Brexit: Leave vote would be a ‘disaster’ - Deutsche Bank chairman

Paul Achleitner has become the latest global banking leader to warn about the potential fallout if UK voters decide to leave the EU

Deutsche Bank chairman Paul Achleitner has become the latest global banking leader to warn about the potential fallout if UK voters decide to leave the European Union. (Photograph: Kai Pfaffenbach/Reuters)

Deutsche Bank chairman Paul Achleitner has become the latest global banking leader to warn about the potential fallout if UK voters decide to leave the European Union. (Photograph: Kai Pfaffenbach/Reuters)

 

Deutsche Bank chairman Paul Achleitner has become the latest global banking leader to warn about the potential fallout if UK voters decide to leave the European Union.

A yes vote next week on the so-called Brexit would be an “economic disaster for the UK and a political disaster for the EU,” Achleitner said at a dinner Wednesday night in New York hosted by the American Council on Germany. During his speech, he drew a contrast between public opinion polls, which point to a vote to leave the EU, and gambling odds, which reflect a preference to remain politically and economically attached to the continent.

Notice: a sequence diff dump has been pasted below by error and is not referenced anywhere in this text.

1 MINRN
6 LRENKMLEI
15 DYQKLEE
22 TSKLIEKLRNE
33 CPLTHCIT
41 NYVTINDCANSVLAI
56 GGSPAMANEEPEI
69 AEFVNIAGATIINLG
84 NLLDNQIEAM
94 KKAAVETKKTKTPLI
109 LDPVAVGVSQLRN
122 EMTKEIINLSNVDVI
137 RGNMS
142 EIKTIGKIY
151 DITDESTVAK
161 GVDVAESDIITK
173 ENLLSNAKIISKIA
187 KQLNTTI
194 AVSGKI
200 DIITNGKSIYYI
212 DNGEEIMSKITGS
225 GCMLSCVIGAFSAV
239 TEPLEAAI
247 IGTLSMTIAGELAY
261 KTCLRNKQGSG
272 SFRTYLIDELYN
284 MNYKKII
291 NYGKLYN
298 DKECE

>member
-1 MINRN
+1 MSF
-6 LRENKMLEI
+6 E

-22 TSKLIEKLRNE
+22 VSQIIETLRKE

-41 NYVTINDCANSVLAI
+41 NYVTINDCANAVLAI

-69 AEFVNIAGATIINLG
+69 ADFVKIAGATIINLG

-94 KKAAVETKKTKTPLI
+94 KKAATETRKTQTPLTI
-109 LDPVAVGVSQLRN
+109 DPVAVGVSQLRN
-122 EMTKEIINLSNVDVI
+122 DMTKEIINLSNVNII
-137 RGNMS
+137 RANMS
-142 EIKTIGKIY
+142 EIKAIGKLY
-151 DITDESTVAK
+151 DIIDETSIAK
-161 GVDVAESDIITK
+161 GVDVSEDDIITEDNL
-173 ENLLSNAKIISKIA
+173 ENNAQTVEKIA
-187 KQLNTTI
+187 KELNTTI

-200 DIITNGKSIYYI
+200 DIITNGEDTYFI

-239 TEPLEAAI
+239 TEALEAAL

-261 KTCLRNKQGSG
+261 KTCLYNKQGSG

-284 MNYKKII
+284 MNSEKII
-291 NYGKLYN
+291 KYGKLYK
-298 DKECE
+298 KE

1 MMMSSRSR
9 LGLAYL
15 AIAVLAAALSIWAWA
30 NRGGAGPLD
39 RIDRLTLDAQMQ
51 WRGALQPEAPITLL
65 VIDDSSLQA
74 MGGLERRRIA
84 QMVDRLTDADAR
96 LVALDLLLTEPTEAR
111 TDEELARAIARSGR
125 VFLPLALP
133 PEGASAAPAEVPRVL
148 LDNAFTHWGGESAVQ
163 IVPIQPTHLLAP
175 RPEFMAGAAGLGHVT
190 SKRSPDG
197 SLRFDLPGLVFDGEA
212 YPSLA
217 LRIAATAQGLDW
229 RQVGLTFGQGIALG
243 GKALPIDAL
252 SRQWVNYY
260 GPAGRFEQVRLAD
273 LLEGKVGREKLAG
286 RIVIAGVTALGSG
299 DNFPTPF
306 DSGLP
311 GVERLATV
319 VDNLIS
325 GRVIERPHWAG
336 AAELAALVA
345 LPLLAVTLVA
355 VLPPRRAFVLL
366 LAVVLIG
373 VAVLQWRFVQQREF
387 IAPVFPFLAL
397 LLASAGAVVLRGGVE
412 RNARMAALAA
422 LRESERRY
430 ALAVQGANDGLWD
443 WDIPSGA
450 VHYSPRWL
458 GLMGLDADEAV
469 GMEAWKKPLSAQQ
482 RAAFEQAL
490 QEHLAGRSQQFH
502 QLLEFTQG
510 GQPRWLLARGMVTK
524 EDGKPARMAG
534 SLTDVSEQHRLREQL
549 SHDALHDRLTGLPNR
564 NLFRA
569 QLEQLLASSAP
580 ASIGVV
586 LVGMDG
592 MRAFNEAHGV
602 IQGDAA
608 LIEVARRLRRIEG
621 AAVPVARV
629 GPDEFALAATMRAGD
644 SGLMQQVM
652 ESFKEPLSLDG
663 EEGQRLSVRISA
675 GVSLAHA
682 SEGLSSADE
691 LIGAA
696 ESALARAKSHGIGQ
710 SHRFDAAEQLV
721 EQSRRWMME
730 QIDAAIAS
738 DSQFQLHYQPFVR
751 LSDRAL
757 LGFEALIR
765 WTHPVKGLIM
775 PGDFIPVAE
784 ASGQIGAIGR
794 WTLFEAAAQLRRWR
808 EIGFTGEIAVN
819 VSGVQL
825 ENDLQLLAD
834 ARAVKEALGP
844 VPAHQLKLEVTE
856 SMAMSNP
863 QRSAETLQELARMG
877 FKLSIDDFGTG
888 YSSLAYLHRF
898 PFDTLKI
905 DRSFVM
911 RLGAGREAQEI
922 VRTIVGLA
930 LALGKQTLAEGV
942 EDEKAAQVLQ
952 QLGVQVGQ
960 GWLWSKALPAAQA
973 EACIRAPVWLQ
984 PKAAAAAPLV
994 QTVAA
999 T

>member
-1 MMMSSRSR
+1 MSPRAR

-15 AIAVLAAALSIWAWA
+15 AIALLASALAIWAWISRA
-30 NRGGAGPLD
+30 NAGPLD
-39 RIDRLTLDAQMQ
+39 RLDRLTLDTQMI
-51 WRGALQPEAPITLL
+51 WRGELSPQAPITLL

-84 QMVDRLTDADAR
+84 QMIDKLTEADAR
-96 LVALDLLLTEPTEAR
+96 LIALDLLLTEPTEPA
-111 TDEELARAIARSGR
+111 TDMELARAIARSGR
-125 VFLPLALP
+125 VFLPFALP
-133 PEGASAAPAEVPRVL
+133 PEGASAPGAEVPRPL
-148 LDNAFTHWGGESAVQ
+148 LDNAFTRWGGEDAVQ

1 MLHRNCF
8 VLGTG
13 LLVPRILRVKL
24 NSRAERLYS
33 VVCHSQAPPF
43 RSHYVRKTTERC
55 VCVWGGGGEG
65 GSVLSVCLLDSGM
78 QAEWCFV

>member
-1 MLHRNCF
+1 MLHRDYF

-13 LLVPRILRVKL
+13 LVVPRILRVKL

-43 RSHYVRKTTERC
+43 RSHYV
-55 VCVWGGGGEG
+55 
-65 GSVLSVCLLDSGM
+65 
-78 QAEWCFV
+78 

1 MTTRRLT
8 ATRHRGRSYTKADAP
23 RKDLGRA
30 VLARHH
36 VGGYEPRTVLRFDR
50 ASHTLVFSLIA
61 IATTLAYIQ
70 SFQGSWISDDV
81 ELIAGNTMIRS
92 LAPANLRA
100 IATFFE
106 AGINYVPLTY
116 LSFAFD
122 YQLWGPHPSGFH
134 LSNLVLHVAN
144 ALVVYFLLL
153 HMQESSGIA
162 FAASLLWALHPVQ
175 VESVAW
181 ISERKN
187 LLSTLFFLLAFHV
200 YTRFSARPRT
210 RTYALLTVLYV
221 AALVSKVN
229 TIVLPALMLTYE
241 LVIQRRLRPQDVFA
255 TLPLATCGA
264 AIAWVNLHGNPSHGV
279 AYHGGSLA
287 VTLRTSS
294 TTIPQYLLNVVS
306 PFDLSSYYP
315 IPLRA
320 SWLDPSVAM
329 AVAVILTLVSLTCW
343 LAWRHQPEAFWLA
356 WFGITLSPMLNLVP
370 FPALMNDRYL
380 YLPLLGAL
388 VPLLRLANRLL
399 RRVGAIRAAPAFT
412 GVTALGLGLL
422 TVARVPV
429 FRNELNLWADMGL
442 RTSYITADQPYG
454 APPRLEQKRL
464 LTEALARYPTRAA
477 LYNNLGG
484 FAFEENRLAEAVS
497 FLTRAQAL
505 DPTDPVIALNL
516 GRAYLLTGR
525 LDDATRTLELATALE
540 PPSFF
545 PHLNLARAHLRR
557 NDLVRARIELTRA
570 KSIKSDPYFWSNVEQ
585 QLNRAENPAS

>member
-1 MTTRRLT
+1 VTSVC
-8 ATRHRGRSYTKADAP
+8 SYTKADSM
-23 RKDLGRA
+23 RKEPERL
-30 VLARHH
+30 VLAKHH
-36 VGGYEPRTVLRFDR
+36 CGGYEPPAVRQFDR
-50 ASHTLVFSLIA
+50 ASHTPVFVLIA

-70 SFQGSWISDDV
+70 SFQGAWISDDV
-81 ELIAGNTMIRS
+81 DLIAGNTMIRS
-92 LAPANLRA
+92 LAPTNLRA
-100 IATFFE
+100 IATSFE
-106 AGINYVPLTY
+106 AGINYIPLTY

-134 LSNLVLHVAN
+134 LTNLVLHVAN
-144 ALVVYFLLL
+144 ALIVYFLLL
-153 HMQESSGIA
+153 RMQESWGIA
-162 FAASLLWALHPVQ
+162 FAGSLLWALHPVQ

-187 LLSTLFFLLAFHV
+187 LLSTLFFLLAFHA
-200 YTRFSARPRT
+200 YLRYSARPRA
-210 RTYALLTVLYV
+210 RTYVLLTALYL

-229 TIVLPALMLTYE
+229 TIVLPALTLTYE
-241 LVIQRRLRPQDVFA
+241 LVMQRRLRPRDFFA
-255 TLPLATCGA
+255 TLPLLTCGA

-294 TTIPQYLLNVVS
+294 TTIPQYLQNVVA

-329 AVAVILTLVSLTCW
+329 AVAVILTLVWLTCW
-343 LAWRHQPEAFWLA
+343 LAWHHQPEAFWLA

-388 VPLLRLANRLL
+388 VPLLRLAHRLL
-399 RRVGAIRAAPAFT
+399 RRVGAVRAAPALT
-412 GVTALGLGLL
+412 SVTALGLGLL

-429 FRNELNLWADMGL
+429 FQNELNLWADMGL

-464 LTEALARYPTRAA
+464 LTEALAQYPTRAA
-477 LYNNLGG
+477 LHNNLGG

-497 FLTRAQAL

Achleitner also lamented the growing strains of populism in the US and Europe and the regulatory pressures, which he said are preventing many European banks from making loans and stimulating economic activity. But he reserved his strongest words for the Brexit vote.

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“London bookies and the betting industry are still in the ‘remain’ camp,” he said. “I hope they’re right, because if it works the other way, it’s an economic disaster for the UK and a political disaster for the EU.”

Other bank leaders including JPMorgan Chase and Co.’s Jamie Dimon and HSBC Holdings Stuart Gulliver have also issued cautions on a potential U.K. exit following the June 23 referendum. Some executives have predicted market turbulence, long-term uncertainty for the UK and job cuts in London’s financial industry if firms shift certain operations to the Continent.

Deutsche Bank chief executive John Cryan said last month the Frankfurt-based company would probably move some trading activities if a Brexit vote prevails. It would be “counterintuitive” to trade euro zone products such as Italian government bonds out of London if Britain was no longer part of the EU, he said.

Bloomberg